Access to the event is free, but must be booked in advance here.

  • The Health of the Planet and the People
    February 5 – 6 pm (CET)

    Covid-19 has had an enormous impact in every country around the world. The outbreak of the pandemic and its devastating consequences have reaffirmed the importance of radically changing our lifestyles and food choices. Scientists, together with the World Health Organization, see the decline of biodiversity as one of the main causes for the spread of new contagious diseases. Can we deal with malnutrition by protecting and promoting biodiversity? Will biodiversity help us preserve the health of ecosystems? What role can politics play in promoting sustainable food systems? Slow Food will release and discuss its position paper on food and health during the conference.

    Access to the event is free. Register here.

  • Soil and Food: No-Soil Tomatoes and Lab-Grown Meat
    February 19 – 5 pm (CET)

    Among the world’s largest exporters of fresh tomatoes is the Netherlands, which has no historic culture tied to the fruit. The secret lies in their no-soil growing systems and advanced agricultural technologies which can grow fruits and vegetables with no need for earth or sunshine. Meanwhile, some of the world’s biggest corporations are undertaking research and development activities aimed at growing meat in laboratories without any animals or farming. Is this the future of food? Will technology feed a constantly growing population with lab-made food? Is this the response to reduced soil fertility: to do away with the soil altogether? Or, in another possible future, will food be reconnected to the cycles of the soil, water and the sun?

    Access to the event is free and open to all.

  • Pulses, Food of the Future
    February 20 – 9 am (CET)

    On World Pulses Day, the Slow Beans network discusses cultivation techniques and how it’s promoting these products together with chefs, who are working to raise awareness about the wonderful world of pulses.

    Access to the event is free, but must be booked in advance here.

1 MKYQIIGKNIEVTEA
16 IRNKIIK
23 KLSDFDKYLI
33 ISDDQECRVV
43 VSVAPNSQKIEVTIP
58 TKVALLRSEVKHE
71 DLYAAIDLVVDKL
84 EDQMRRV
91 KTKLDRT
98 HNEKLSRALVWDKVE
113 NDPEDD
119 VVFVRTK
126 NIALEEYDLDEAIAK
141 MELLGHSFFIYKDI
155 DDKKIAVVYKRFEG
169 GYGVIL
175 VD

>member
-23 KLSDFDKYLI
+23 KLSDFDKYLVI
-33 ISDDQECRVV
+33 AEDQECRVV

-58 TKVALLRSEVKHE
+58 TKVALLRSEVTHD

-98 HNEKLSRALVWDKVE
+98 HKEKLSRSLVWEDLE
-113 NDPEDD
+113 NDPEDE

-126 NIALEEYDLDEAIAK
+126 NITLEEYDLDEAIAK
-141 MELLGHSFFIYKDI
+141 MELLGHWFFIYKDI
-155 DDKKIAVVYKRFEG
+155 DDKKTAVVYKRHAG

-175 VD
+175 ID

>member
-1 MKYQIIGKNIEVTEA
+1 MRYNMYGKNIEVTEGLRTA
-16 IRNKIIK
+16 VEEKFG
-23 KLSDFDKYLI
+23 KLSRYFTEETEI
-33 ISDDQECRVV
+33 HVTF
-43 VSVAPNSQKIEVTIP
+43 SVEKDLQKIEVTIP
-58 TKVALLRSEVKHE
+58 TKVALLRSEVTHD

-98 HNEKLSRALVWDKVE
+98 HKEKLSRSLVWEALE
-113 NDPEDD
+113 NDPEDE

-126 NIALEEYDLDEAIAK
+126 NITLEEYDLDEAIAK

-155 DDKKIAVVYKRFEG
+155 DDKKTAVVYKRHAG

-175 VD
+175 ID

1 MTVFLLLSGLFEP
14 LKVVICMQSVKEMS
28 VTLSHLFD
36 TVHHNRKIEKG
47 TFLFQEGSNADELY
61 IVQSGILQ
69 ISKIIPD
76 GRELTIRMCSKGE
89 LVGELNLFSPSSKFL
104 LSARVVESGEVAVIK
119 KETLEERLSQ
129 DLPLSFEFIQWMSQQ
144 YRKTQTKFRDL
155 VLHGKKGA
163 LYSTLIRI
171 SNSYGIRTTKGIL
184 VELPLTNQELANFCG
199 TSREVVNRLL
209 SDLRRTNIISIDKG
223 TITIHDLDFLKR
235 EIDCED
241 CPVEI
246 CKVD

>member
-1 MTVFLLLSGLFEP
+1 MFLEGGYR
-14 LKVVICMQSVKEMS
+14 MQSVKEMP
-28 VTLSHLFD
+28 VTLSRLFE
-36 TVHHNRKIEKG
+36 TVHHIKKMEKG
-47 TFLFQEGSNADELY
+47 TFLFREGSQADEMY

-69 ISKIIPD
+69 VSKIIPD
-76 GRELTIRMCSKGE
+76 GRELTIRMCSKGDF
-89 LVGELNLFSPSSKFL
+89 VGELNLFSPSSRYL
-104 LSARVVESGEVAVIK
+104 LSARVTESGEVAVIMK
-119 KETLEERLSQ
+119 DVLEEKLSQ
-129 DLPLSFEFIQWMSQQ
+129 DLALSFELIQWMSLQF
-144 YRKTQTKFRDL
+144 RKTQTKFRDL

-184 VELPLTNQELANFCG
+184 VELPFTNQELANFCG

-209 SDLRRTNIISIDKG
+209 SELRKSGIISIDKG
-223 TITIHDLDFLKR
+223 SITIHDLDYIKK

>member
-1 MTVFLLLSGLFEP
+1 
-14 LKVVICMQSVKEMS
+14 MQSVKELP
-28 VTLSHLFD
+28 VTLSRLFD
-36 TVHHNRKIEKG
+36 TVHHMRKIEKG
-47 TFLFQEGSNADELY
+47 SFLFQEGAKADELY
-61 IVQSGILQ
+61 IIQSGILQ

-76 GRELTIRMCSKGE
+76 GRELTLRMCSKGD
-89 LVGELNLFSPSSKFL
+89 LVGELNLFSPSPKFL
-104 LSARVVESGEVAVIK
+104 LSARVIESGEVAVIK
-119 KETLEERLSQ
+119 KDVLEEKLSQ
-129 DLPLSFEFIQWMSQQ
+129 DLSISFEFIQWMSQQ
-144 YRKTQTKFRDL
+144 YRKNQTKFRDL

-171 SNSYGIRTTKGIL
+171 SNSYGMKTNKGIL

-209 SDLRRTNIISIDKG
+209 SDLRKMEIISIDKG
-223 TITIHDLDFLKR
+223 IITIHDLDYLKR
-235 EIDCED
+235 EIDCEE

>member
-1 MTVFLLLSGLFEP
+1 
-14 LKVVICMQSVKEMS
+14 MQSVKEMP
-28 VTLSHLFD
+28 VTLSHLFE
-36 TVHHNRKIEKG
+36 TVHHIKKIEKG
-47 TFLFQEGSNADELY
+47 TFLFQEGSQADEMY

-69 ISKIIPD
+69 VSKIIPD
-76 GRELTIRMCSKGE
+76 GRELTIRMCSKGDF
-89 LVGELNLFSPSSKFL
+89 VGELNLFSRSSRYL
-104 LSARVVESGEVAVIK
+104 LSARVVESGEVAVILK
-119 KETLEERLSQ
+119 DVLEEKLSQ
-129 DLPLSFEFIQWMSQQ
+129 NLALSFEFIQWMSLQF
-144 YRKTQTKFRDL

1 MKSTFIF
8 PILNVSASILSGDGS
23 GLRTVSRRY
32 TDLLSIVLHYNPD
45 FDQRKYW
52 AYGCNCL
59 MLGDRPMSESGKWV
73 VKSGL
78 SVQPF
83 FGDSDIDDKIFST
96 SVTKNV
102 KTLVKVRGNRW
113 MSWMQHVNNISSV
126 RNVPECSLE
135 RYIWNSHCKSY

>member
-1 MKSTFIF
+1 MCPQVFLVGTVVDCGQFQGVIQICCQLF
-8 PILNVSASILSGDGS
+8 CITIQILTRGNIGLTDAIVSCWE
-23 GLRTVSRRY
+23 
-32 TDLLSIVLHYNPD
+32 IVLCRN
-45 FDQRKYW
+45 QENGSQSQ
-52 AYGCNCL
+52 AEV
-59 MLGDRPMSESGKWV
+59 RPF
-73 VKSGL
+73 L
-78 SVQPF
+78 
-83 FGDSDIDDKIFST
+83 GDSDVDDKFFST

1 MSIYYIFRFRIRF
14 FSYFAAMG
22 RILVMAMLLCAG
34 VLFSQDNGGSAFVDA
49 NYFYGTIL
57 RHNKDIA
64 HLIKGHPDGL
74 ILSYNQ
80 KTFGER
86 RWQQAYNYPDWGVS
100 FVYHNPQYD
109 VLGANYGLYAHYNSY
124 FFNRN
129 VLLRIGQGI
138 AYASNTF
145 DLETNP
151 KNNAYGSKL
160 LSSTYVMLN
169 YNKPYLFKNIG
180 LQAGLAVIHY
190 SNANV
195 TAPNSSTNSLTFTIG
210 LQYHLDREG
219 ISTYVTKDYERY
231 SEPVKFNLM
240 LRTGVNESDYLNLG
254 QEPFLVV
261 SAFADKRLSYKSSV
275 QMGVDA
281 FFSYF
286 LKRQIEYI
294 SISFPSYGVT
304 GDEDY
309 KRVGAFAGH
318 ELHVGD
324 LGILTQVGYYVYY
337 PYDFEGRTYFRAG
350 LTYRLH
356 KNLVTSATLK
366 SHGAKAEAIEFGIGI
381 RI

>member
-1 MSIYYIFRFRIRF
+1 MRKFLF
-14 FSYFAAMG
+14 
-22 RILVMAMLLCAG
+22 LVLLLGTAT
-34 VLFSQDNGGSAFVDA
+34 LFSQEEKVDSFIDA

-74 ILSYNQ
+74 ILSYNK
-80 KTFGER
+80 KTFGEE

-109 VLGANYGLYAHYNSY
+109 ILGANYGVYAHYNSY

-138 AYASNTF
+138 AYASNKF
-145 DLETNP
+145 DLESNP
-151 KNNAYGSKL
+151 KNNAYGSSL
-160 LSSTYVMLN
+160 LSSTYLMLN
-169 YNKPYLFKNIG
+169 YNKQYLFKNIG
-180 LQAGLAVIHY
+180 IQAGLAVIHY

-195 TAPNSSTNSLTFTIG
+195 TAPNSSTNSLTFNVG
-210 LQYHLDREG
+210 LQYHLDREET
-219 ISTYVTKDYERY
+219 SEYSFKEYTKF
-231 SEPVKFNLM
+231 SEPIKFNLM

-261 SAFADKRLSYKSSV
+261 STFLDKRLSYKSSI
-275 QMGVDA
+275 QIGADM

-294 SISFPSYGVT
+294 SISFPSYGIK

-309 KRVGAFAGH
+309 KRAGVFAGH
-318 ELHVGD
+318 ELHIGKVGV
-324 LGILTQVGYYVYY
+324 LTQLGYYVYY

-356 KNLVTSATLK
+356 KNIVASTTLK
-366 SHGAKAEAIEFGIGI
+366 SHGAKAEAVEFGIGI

• Slow Meat: Another Agriculture is Possible
    February 21 – 9 am and 5 pm (CET)

    Over the last 70 years, industrial animal farming has threatened the existence of small-scale livestock farmers, as a production model that pollutes aquifers, depletes the soil, makes animals suffer, reduces biodiversity, wastes large amounts of water, provides low-quality meat and tears down forests has become dominant. The consequences have been devastating. This Terra Madre forum gives space to small-scale farmers from around the world to tell their stories, learn from each other, share their vision, and show that a better, more respectful animal farming is possible.

    Access to the event is free, but must be booked in advance here.

These are just some of the many events you can find in the Terra Madre Salone del Gusto program, which is constantly being updated. To find out more, visit the official website: www.terramadresalonedelgusto.com.

Have you already seen the latest episodes of “Food Talks,” the new format for Terra Madre Salone del Gusto 2020? To watch, click here.

 

For more information:

Terra Madre Salone del Gusto 2020 Press Office
Slow Food: [email protected] – Paola Nano, Gioia Baggio (+39 329 8321285)
City of Turin[email protected] – Luisa Cicero (+39 011 01121932)
Piedmont Region[email protected] – Donatella Actis (+39 011 4322549)

 

Terra Madre Salone del Gusto is the most important event dedicated to good, clean and fair food and small-scale agriculture in the world. It is organized by Slow Food, the City of Turin and the Region of Piedmont in cooperation with MIPAAF (the Italian Ministry of Agricultural, Food and Forestry Policies) and MATTM (the Italian Ministry for Environment, Land and Sea Protection). Terra Madre Salone del Gusto 2020 is made possible thanks to the support of businesses that believe in the projects. Among them, we’d like to thank our Platinum Partners: Pastificio Di Martino, Unicredit, Lavazza, Acqua S.Bernardo, Quality Beer Academy; our Gold Partners: Agugiaro&Figna, Astoria, BBBell. With the support of Fondazione Compagnia di San Paolo, Fondazione Cassa di Risparmio di Torino, Associazione delle fondazioni di origine bancaria del Piemonte. With the contribution of IFAD and the EU. In collaboration with SANA and Turismo Torino e Provincia.